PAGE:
American Legion honor western Illinois guardsman retiring after 52 years

By Mitch Prentice 
The (Galesburg) Register-Mail

ABINGDON — Bob Haynes joined the Marine Corps in 1961 and stayed for three years. He spent much of his time on ships, including sailing to Okinawa. A year following his time in the military, he returned home to Abingdon and was married to his wife. He has been an Abingdon local for his whole life, and after settling down and finding a job, he joined the American Legion as part of the honor guard.

“When I joined, they handed me a rifle and said get in line,” Haynes said.

Saturday’s Veterans Day ceremony in Abingdon will be Haynes’ last, as he has decided to retire from his leadership role after 52 years of service.

In 1965, Haynes recalls there being about 20 members of the Legion on the firing squad. He says they used high school kids to play the bugle for the ceremonies, even going as far as to pull them out of school. He believes people truly respected the job they did at these ceremonies.

More than 50 years have passed since Haynes’ first ceremony, and now he says things have changed. The main difference he sees is the difficulty in recruiting new members. Though the Legion still has many veteran members, the younger members are becoming less, even if the desire is still there. Haynes attributes this to the challenges younger members face with work schedules and trying to get off of work to attend meetings and events.

Haynes says he stayed in his Legion role for so long to give service members the ceremony they deserve. He had a brother-in-law who was killed in Vietnam, which he recalls as one of the hardest services he’s had to attend.

“I felt that is was my duty as a veteran and a member of the American Legion that I should keep it up,” Haynes said. “You’re doing it for the families and the veterans and they always appreciate it.”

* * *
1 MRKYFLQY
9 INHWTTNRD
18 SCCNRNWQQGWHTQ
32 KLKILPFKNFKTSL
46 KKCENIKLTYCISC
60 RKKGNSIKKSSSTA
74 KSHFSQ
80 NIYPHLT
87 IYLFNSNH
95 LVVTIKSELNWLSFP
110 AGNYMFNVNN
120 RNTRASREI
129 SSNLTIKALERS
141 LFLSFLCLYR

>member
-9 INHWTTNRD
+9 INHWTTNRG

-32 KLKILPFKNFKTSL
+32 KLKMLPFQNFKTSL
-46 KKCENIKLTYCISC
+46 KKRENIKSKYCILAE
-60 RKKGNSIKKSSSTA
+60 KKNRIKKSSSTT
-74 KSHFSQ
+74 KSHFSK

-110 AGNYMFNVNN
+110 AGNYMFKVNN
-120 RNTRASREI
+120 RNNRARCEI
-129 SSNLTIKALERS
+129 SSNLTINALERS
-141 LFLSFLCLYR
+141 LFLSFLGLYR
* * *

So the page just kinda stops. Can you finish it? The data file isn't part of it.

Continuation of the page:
Dave Crouse, a fellow American Legion honor guard member and friend of Haynes, says Haynes is an irreplaceable addition to Abingdon as a whole. Within their work on the honor guard, Crouse says Haynes in his commanding role puts on a “very crisp and professional” service for the veterans.

“I just don’t know how we are going to replace him,” Crouse said. “In fact, I’m sorry for the guy that has to try and replace him.”

Crouse says the American Legion is actively searching for someone to take Haynes’ role as honor guard commander. The main idea is to look for a retired person who would be able to make all of the ceremonies. Though there is no one currently able to take over on a permanent basis, Crouse says they are doing their best to fill Haynes’ position from ceremony to ceremony.

Dennis Landon, who works for Hinchliff-Pearson-West Funeral Home in Abingdon, says he has had a working relationship with Haynes for a long time and has personally known him much of his life. He says he believes many residents of Abingdon don’t understand just how important Haynes is to the town — this is not only because of his time in the American Legion, but also his involvement within the community in general.

“He’s a positive force for this community,” Landon said. “He would do anything for anybody. That’s the kind of guy Bob Haynes is.”

Haynes says he chose now to retire because it felt like the right time. He also recalls making the plan to retire on his 75th birthday, which is exactly what he will be doing.

He believes through it all, he will miss the camaraderie with fellow members the most. However, golfing in the summertime on his own schedule sounds pretty nice, too.

“I think for me, it’s time to relax,” he said. “I’ll play golf when I want to and not worry about it. It’s been a good run.”

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